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IRC require mitgation of settlement due to liquefaction?

IRC require mitgation of settlement due to liquefaction?

IRC require mitgation of settlement due to liquefaction?

To my knowledge, the word "liquefaction" is not in the IRC. In my area, Geotech investigations are not required unless the building official requires it. Most homes are built without one unless the owner desires to have one completed. If one is completed, it is usually because of concerns about poor soils on low-lying lots. So it is standard practice for engineers to design homes without a Geotech report using a presumptive bearing capacity. My concern is when a Geotech report is completed and it reveals potential large settlements from liquefaction, but otherwise suitable soils for shallow foundations. I know there is a lot of subjectivity with liquefaction settlement estimates, and there never seems to be a consensus on it. (I'm not a Geotech - I'm structural) But my question is: Although the code does not require the report, once the report is completed, is the owner forced to mitigate settlement? It seems to be the normal opinion among engineers that the owner may accept the risk of damage from liquefaction if they want. I honestly think this is reasonable given the costs and relative risks associated with potential settlement in a potential earthquake. (I am sure many may disagree, but I have some reasoning for that opinion) But aside from seeming reasonable: Do you know of any code requirements that support or debunk this practice of "accepting risk" and moving on?

I know the conservative approach is to require some type of mitigation whether through ground modification, deep foundations or strengthened foundations. But is seems that more and more (most) of the Geotech reports are including large estimates of potential settlements, and taking that conservative of an approach would "kill" the viability of most projects. My point is that if a Geotech report were completed on every house I would suppose (based on the reports I see) that a majority would require mitigation. My concern is that owners forgo a Geotech investigation because of fears of having to mitigate for liquefaction, and end up building on a lot with underlying poor soils, and the house sinks. Gravity works 100% of the time, whether we have an earthquake every 100 years or not.


RE: IRC require mitgation of settlement due to liquefaction?

It's my opinion that it's up to the engineer to make the owner aware of the risk, even if the IRC doesn't ask for it, and it's up to the owner to accept or mitigate the risk. That's how things are handled in Colorado. Geotechnical reports are common for Colorado homes. Their are several geologic hazards throughout the state including collapse-prone soil, expansive soil and bedrock, sinkholes from water dissolvable deposits, mine collapses, landslides, avalanches, debris flow, and more. Owners are constantly accepting or mitigating risk. People will build trophy homes within a potential avalanche slide path and certain towns will allow it as long as the owner has signed off on the accepted risk. Developers will install deep foundations for homes or even excavate 18 feet of soil beneath lots to mitigate expansive soil.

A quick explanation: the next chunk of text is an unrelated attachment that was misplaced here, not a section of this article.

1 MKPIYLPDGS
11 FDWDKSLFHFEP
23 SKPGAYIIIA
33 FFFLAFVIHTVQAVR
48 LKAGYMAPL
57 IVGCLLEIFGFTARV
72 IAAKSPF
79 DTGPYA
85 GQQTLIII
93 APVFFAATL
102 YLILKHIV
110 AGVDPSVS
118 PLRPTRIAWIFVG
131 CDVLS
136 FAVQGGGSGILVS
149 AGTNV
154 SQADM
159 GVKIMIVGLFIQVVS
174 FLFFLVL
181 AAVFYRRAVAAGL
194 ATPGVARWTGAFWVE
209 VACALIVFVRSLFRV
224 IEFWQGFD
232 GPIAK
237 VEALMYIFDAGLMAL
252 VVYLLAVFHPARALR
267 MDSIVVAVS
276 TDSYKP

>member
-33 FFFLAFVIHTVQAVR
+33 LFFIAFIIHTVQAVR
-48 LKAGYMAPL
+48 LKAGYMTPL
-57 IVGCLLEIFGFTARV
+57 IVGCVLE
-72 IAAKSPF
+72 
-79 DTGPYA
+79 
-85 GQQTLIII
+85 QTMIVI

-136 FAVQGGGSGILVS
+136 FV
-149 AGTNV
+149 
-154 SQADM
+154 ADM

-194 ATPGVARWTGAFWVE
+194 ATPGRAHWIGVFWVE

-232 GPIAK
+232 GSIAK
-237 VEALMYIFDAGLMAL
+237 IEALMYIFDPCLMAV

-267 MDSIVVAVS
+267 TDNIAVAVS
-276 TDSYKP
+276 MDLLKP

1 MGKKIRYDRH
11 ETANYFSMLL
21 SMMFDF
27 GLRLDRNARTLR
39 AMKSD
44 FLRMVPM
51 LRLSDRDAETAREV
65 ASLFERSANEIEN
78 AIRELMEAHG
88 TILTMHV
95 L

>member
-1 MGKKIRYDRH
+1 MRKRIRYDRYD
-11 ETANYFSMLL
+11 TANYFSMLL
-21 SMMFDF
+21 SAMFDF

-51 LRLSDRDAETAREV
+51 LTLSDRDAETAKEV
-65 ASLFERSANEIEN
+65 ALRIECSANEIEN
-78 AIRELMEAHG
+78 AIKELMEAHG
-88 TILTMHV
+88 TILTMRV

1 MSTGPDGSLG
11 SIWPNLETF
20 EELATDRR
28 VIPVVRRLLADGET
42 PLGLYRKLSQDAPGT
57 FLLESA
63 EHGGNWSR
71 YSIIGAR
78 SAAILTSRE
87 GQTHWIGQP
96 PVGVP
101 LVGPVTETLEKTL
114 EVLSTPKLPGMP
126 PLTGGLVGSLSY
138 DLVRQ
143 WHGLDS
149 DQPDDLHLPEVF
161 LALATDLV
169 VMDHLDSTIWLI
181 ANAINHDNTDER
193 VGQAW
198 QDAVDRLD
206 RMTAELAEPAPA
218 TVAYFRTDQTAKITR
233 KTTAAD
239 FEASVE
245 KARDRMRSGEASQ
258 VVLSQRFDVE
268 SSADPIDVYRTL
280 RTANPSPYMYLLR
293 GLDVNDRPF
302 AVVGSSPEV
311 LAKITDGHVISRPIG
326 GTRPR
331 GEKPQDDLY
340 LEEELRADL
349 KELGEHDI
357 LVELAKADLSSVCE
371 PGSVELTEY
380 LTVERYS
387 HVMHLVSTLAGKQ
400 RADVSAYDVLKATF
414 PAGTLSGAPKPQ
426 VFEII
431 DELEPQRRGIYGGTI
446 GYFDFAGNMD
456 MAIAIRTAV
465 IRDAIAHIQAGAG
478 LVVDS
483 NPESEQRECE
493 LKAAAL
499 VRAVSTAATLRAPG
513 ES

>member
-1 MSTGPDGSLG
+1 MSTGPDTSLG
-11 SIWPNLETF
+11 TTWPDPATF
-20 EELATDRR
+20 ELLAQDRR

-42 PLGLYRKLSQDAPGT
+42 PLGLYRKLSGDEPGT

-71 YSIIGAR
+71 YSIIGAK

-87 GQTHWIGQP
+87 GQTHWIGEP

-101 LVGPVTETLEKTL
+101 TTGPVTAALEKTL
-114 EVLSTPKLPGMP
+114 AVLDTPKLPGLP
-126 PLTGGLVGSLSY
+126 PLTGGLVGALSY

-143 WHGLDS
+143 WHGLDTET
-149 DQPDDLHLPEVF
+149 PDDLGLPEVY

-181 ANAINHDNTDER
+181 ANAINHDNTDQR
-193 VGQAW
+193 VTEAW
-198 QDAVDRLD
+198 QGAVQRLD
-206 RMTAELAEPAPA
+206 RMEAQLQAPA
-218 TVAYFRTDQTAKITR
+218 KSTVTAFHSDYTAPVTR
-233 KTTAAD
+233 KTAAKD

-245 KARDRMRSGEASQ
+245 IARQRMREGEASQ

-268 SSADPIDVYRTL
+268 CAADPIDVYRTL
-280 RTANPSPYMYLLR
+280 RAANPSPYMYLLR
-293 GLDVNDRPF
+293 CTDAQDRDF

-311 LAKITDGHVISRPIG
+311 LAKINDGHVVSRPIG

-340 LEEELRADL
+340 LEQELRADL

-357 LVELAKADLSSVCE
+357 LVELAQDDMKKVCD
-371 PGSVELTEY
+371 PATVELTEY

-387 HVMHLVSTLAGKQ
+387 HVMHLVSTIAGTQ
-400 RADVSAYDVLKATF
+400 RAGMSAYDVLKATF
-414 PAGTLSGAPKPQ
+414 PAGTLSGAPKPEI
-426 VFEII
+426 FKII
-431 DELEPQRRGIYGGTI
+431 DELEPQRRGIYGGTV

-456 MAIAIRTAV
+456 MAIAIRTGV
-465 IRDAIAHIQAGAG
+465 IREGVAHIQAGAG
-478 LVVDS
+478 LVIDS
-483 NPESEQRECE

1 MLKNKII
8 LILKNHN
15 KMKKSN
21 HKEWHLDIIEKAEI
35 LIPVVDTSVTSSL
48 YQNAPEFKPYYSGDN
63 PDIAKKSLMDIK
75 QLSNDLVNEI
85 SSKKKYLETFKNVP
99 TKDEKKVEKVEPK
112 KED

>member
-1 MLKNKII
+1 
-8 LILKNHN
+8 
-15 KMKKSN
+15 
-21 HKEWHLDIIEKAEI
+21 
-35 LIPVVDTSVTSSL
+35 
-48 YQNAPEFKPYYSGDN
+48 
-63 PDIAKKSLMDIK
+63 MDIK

As a geotechnical engineer, I'm getting paid to make the owner aware of the potential issues but not always requiring them to protect themselves from an event that may or may not happen. I'd require mitigation if the risk is pretty certain and their will be high probability of an issue. Liquefaction may or may not happen. The IRC may not require deep foundations for liquifiable soils but I'll be sure to tell the owner that it's a possible hazard and leave it up to them to decide.

RE: IRC require mitgation of settlement due to liquefaction?

I agree that is a reasonable way to manage the risk, and seems to be the norm to let the owner accept the risk when it is brought up. I just don't know what literature, code, guidance etc. to point to that allows the owner to choose not to mitigate a structural failure. Thank you for your comments and time!

RE: IRC require mitgation of settlement due to liquefaction?

I work mostly regarding liquefaction to dams but i thought i might share this photo showing the possible effects of liquefaction to structures.

The building on the left is on piles, while the building on the right settled due to liquefaction. Left building probably would have less internal damage but require work to match the new street grade and possibly severed utility connections. Building on the right may have gotten lucky or had internal damage or could have tilted.

Liquefaction effects vary widely according to the material uniformity, relative density and the size of the earthquake. It is costly to assess liquefaction and even more so to design around it. For houses the footprint is small and the bearing pressures are pretty small and uniform. Liquefaction settlements should be more uniform over the larger region.

Unless regional studies are undertaken by the developers or municipality to provide blanket mitigation over an area investigated, I don't think house foundations will ever be designed for liquefaction. But it is still the geotechnical engineers job to warn the house designer of the possible risks.

The first stage of site investigation is desktop and it informs the engineer of the anticipated subsurface conditions. By precluding the site investigation the design engineer cannot accept any responsibility for providing a safe and economical design.

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